Even with ether ester polyols, in which the ether component is polyoxypropylene polyol, substantial advantages are found in the cold impact resistance of the thermoplastic polyurethane elastomers produced therefrom. Mixtures of ether polyols and ester polyols are, however, clearly inferior (c.f. Examples 6 and 7 and Comparative Example 7a). Even in the dynamic properties (in particular resilience), the elastomers according to the invention show higher values.

The new polyetherester polyols are thus particularly suitable for the production of thermoplastic polyurethane elastomers. Polyether polyols are so far of only minor importance for the production of thermoplastically processible polyurethanes compared with polyester polyols, although they would offer a better raw material basis than polyester, especially for the synthesis of hydrolysis-resistant and microbe-resistant polyurethane elastomers with improved low temperature flexibility. This discrepancy is substantially based on the thermal instability in particular of C2 /C3 -polyether-based polyurethanes, which substantially restrict a thermoplastic processing, that is shaping in the melt.

As shown in the examples, thermoplastic polyurethanes based on the new polyols have a clearly higher thermal stability than the comparative examples based on a mixture of polyether polyols and polyester polyols in about equal weight ratios. In addition to the improved thermal stability, the polyurethanes according to the invention, based on the new polyether polyester polyols are characterized by improved processibility. The thermoplastic polyurethanes according to the invention moreover have improved low temperature properties, elevated elasticity and a lower shrinkage. They are particularly suitable for the production of cable casings, ski boot casings or external parts for automobiles.

The invention is further illustrated, but is not intended to be limited by the following examples in which all parts and percentages are by weight unless otherwise specified.

EXAMPLES EXAMPLE 1 General Production Procedure for Polyetherester Polyols

Esterification Stage 1

2 mol of acid (A) and 1 mol of polypropylene diol (B) (see Table 1) are heated to about 200° C. in an apparatus consisting of a stirring vessel, a stirrer, a column and a cooler a receiver and a vacuum pump, and the reaction water is distilled off. (Reaction duration about 1 to 6 hours). The pressure is then reduced stepwise at the same temperature to a final pressure of about 20 mbars, the quantity of catalyst given in Table 1, is optionally added, and the condensation is conducted with separation of the residual water until the first esterification stage is completed (duration about 6 to 20 hours). The carboxy terminal group-containing polyetherester obtained in this manner thereafter has an OH number of ≧2.

Esterification Stage 2

Thereafter 2 mol of diol (C) (see Table 1) are added, and water distilled off. 0.002% by weight of catalyst tin(II)chloride are optionally added and the pressure is reduced stepwise to about 20 mbars, until an acid number ≦1 is obtained which in this case takes between 9 and 24 hours. Aeration is then carried out with nitrogen and cooling takes place. For product data see Table 1.

EXAMPLE 2

Esterification Stage 1

2.2 mol of phthalic acid anhydride and 1 mol of polypropylene diol (molecular weight 1000) are heated to 200° C. in a nitrogen atmosphere for 1-3 hours as described in Example 1 and kept at this temperature for a further 3 hours until an OH number of 1.1 and thus the completion of esterification stage 1 is achieved.

Esterification Stage 2

2.2 mol of propane-1,2-diol are added and the reaction water distilled off. After 7 hours at 200° C., 0.002% by weight of tin(II)chloride are added and the pressure is reduced to 30 mbar within 10 hours. After a further 12 hours under these conditions the condensation is completed. The product has an acid number of 0.9, an OH number of 78.4 and a viscosity of 177 mPas at 75° C. Aeration is then carried out with nitrogen and cooling takes place.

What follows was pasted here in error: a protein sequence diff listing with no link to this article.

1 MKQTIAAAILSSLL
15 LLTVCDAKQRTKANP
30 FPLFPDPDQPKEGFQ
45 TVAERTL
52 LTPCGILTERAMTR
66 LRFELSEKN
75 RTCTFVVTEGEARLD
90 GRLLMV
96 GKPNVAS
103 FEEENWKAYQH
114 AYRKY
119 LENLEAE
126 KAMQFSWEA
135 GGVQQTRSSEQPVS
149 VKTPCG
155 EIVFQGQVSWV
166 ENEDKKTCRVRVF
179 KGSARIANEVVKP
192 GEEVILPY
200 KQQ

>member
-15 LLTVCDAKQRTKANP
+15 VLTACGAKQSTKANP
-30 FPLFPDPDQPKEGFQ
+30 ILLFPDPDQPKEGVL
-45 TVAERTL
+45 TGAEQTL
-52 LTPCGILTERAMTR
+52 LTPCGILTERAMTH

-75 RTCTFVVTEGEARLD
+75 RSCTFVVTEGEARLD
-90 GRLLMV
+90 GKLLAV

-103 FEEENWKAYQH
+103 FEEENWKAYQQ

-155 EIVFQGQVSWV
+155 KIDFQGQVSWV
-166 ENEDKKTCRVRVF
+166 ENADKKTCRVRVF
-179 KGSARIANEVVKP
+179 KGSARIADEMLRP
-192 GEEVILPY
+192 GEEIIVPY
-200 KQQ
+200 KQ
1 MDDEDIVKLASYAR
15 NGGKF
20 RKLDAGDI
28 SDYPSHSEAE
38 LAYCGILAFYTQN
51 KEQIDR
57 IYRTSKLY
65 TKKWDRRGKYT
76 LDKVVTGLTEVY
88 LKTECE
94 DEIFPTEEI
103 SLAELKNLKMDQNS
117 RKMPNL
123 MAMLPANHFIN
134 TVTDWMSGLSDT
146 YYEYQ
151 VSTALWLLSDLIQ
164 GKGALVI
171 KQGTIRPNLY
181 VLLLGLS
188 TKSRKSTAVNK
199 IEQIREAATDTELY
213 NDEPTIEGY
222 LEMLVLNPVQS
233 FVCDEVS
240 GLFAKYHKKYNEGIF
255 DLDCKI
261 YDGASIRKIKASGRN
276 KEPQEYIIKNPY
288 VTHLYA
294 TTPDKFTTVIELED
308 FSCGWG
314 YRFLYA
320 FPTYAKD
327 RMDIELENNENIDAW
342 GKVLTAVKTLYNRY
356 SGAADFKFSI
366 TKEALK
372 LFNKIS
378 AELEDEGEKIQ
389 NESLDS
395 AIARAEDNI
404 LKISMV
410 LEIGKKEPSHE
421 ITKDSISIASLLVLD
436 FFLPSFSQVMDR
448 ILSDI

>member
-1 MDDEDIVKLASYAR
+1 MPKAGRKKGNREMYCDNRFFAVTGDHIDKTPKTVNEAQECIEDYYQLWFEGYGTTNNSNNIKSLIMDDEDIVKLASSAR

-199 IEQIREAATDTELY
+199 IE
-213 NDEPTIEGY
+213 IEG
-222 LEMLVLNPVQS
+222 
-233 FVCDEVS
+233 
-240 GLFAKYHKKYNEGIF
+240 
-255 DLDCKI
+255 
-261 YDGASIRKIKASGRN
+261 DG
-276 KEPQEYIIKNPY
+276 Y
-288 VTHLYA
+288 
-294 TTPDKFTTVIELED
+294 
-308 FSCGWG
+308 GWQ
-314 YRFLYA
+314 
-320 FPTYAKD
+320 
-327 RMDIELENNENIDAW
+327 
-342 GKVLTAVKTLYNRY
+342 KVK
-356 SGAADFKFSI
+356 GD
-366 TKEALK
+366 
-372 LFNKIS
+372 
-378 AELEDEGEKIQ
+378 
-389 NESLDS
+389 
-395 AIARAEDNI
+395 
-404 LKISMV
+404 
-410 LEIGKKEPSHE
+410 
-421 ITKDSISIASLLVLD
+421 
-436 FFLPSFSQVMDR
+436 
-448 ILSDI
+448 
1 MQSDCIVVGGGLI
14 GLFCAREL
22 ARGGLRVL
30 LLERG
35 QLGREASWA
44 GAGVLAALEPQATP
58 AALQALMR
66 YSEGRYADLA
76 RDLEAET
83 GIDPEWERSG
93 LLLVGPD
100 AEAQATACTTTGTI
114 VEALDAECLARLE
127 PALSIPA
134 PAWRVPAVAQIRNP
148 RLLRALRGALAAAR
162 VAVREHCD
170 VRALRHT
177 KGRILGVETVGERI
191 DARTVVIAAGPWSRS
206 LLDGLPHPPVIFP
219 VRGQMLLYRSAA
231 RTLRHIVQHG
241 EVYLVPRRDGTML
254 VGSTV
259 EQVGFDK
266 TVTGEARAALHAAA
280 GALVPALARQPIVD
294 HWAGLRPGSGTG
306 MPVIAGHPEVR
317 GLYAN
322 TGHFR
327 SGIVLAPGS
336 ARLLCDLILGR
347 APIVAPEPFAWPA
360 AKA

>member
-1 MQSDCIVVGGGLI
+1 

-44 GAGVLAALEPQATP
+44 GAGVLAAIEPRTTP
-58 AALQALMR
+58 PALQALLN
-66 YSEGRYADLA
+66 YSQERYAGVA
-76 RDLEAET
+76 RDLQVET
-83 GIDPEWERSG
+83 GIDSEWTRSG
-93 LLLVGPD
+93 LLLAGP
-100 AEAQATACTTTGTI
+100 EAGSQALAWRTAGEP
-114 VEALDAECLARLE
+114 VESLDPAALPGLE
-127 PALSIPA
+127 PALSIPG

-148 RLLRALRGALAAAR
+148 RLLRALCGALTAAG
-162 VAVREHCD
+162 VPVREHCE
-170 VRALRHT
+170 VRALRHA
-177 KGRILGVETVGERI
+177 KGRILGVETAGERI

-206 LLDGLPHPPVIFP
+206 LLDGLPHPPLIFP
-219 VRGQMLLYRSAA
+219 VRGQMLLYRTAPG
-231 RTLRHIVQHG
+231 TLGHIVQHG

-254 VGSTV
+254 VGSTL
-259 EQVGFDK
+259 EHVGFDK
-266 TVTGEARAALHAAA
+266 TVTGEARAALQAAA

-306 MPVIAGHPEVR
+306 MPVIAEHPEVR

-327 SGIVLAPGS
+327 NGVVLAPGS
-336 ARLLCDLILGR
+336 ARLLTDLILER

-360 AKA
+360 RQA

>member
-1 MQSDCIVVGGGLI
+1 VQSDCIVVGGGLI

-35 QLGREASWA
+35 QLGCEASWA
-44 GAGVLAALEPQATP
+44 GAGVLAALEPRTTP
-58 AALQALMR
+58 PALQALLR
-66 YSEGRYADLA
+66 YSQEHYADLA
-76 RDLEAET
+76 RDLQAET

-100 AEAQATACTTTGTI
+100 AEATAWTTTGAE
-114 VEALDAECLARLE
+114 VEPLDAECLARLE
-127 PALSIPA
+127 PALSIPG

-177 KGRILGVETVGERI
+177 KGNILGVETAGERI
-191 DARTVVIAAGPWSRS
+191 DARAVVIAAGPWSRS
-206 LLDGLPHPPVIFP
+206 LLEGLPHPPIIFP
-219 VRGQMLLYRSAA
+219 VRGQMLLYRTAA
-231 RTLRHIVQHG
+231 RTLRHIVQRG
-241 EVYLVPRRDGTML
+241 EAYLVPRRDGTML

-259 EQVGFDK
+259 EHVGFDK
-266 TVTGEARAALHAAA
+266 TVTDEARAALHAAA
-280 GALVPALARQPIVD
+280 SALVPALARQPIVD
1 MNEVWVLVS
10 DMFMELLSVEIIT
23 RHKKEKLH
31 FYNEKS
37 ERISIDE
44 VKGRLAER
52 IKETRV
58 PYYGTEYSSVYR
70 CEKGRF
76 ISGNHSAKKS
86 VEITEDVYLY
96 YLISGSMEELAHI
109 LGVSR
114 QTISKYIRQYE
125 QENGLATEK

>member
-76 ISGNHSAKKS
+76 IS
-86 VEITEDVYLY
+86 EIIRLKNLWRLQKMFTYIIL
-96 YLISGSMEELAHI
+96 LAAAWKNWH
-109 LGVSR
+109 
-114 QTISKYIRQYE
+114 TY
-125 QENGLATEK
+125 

TABLE 1__________________________________________________________________________Polyetherester polyolsStarting materials                      Product data for the polyester                                   polyolsAcid     Catalyst               Polyoxypropylene                          Diol     CatalystExampleComponent         in stage               diol (B)   Component                                   in stage                                         OH   Acid ViscosityNo.  (A)      1 (%) (molecular weight)                          (C)      2 (%) number                                              number                                                   mPas/75°__________________________________________________________________________                                                   C.1.1  adipic acid         --    1000       hexane-1,6-diol                                   --    74.6 0.95 1021.2  adipic acid         0.002 SnCl2               2000       hexane-1,6-diol                                   --    44.8 0.24 1681.3  adipic acid         0.002 SnCl2               1000       neopentyl glycol                                   --    68.8 0.95 1371.4  azelaic acid         --    1000       hexane-1,6-diol                                   0.002 SnCl2                                         69.6 0.18 1051.5  lauric acid         0.002 SnCl2               1000       hexane-1,6 diol                                   --    70.8 0.51 1301.6  suberic acid         --    2000       butane-1,4-diol                                   0.002 SnCl2                                         42.2 0.55 2081.7  sebacic acid         --    2000       butane-1,4-diol                                   0.002 SnCl2                                         50.1 0.60 2191.8  adipic acid         --    2000       dodecane-1,12-diol                                   0.002 SnCl2                                         48.1 0.40 224               (contains 10% by wt.               terminal oxyethylene                groups)1.9  sebacic acid 90%         --    1000       hexane-1,6-diol                                   0.002 SnCl2                                         71.9 0.75 124azelaic acid 10%1.10 sebacic acid         --    1000       butane-1,4-diol                                   0.002 SnCl2                                         73.8 0.35 1221.11 sebacic acid         0.002 SnCl2               2000       butane-1,4-diol                                   0.003 SnCl2                                         50.1 0.60 2191.12 adipic acid         0.001 SnCl2               1000       ethylene glycol                                   0.004 SnCl2                                         71.2 0.60 116                          20%                          diethylene                          glycol 80%1.13 azelaic acid         0.002 SnCl2               2000       butane-1,4-diol                                   0.002 SnCl2                                         41.7 0.85 1971.14 adipic acid         --    2000       hexane-1,6-diol                                   0.002 SnCl2                                         43.9 0.85 188               50% by wt. EO-con-               taining of which 10%               EO terminal1.15 adipic acid         0.002 SnCl2               mixture of 0.1 mol                          butane-1,4-diol                                   0.002 SnCl2                                         86.7 0.60 100               TMP started branched               ether (--M: 700) with               EO termination +               1 mol polypropylene               diol (--M: 1000)1.16 adipic acid         --    mixture of 0.05 mol of                          hexane-1,6-diol                                   --    49.0 0.75 185               glycerin started PO               polyether (--M: 700) +               1 mol polypropylene               diol (--M: 200)1.14 sebacic acid   1000       hydroquinone                                   0.002 SnCl                                         71.0 0.90 490                          bihydroxy ethyl                          ether__________________________________________________________________________